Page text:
User Profile

MH Thaung

Joined 1 year, 2 months ago

Pathologist, educator, also writes tiny stories and speculative fiction. Scottish-born (hence, now lives in London. Reading tastes vary, depending on how much of a break I need from academia. Mainly speculative fiction, some mystery (going through a Golden Age phase), and chunks of science- or society-related non-fiction. She/her.

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MH Thaung's books

Currently Reading

Ai Jiang: I Am AI (Paperback, Shortwave Media) No rating

Powerful, disturbing and well worth a read.

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This novelette packs an effective punch as it shows us a frightenly plausible future. The short length is perfect as it emphasises the sense of running out of time, and the tension is high throughout. Main character Ai is sympathetic if somewhat remote (understandably). It was almost painful witnessing her make decisions that we (the readers) knew would make everything worse. But those decisions made perfect sense in the context.

Overall, powerful, disturbing and well worth a read.

Mark Kistler: You Can Draw In 30 Days (2011, Da Capo Lifelong Books) No rating

Non-intimidating introductory lessons

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I’m one of those middle-aged adults who “has never been able to draw”. Unusually for me (where “learning to draw” is concerned), I quite enjoyed each lesson here and wasn’t tempted to bail out partway through the course. I think that’s because the material was 1. non-intimidating, 2. encouraging, 3. introduced a fairly small amount of technical knowledge. This last might be viewed as a negative point: and I suspect some topics such as shadows were not strictly correct. But on the other hand, you might argue that beginner lessons introduce concepts in a simplified way that can be expanded/refined with future study.

Overall, a decent starter course that’s whetted my appetite to learn more.

T.M. Baumgartner: Shift Happens (Paperback, Speculative Turtle Press) No rating

Pleasant urban fantasy

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I enjoyed this urban fantasy by a new-to-me author. There’s an interesting premise of people sometimes becoming shifters, with MC Angela being a “probation officer” who guides them through the process. Unlike many other urban fantasies, shifting is neither hidden nor widely practised: it’s more “acknowledged but not spoken of in polite society.”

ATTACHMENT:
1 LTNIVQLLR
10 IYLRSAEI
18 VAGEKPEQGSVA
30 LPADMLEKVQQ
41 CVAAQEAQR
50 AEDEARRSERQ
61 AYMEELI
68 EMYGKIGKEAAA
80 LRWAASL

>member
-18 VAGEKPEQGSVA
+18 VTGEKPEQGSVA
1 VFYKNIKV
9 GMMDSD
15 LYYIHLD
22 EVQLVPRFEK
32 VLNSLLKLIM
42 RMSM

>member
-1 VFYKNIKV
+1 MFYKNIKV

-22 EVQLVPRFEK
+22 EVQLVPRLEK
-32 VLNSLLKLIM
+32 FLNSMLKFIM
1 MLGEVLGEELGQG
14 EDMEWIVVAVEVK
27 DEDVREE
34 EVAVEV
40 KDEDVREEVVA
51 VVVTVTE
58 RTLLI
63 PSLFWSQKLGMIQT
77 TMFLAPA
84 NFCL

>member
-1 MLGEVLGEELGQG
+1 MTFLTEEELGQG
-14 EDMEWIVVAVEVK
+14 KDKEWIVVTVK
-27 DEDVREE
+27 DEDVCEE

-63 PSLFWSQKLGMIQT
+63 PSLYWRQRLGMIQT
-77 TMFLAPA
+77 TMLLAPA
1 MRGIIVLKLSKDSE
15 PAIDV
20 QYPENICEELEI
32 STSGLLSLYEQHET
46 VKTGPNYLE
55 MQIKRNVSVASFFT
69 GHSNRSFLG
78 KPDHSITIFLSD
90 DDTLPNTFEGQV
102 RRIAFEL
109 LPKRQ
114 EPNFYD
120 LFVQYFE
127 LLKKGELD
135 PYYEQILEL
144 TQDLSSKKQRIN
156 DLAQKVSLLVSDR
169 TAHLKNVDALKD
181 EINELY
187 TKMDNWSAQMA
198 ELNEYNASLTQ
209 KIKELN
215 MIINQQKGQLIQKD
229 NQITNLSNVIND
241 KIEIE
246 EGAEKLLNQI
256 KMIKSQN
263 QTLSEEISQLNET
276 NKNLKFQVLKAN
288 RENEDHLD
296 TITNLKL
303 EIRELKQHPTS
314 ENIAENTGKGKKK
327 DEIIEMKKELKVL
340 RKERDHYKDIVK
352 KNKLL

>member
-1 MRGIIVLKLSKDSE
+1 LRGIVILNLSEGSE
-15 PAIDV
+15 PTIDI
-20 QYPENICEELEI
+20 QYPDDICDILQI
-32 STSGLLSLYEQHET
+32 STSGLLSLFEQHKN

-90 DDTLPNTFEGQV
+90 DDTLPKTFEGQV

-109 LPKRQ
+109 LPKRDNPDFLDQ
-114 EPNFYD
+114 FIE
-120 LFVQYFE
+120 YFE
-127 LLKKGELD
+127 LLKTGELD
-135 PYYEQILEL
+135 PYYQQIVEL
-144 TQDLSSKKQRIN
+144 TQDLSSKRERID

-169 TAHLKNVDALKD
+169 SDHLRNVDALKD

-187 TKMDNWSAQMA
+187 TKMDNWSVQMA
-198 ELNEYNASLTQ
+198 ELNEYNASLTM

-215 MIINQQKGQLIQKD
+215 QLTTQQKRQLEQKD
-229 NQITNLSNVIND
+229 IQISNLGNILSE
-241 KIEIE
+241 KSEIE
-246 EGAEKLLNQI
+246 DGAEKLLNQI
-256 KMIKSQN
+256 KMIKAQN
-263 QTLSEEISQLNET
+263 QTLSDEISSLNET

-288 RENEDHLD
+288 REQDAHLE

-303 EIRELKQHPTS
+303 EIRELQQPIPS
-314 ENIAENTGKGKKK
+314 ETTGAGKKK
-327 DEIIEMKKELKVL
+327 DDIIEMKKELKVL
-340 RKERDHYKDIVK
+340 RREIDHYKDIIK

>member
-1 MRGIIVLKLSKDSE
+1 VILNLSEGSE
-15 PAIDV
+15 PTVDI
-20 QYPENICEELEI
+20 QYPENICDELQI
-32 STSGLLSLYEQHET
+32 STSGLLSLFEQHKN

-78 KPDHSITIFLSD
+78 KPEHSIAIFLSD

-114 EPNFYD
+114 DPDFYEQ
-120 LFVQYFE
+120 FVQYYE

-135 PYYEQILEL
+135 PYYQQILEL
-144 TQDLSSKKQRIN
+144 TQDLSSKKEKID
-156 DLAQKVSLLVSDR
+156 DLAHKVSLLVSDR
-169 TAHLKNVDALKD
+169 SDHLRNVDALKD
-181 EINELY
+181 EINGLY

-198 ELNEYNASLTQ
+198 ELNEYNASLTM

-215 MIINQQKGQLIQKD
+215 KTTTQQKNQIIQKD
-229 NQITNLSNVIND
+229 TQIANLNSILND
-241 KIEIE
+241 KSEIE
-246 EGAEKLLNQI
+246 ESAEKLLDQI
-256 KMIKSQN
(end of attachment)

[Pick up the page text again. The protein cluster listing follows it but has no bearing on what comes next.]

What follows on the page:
Angela was a likeable character, although with a bit of a too good to be true “saint complex.” It’s a refreshing change that she isn’t tortured by internal conflicts and secrets, but perhaps that also made her come across as a bit bland. The other characters were pretty much as described on the tin, with no surprises (no hidden agendas) once we’d met them. The jerks remained so all the way through, as did the friendly, supportive side cast.

The writing was smooth and the read easy. Despite some dangerous challenges (there are deaths, so I wouldn’t …

Roger Zelazny: The Magic: (october 1961-October 1967) Ten Tales by Roger Zelazny (Positronic Publishing) No rating

Classic novella collection, maybe more for the completionist than a new reader

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I’ve enjoyed reading Zelazny’s works after borrowing Nine Princes in Amber from my local library some forty years ago. Some of the novellas in this collection of ten were old friends, and I enjoyed revisiting them while discovering new-to-me works as well.

Setting each work in perspective, the novellas are interspersed with brief commentaries, author’s notes and explanatory notes. (I didn’t pay much attention to the last. On the one hand, they might be handy, but on the other they felt rather condescending.) I liked learning more about the context (eg what else was being published at the time, and by whom).

Zelazny’s protagonists are unapologetically exceptional. We don’t (generally) follow them through a story that challenges their abilities. The opposition they face is not usually from equally competent people. Instead, they may strive against forces of nature (as in “This Moment of the Storm” or “This Mortal Mountain”). Their …

Bit dry, but a good starting point for further reading

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This is an exploration of how Victorian innovations, development and men (I use the term intentionally) laid the foundation for ongoing science and technology.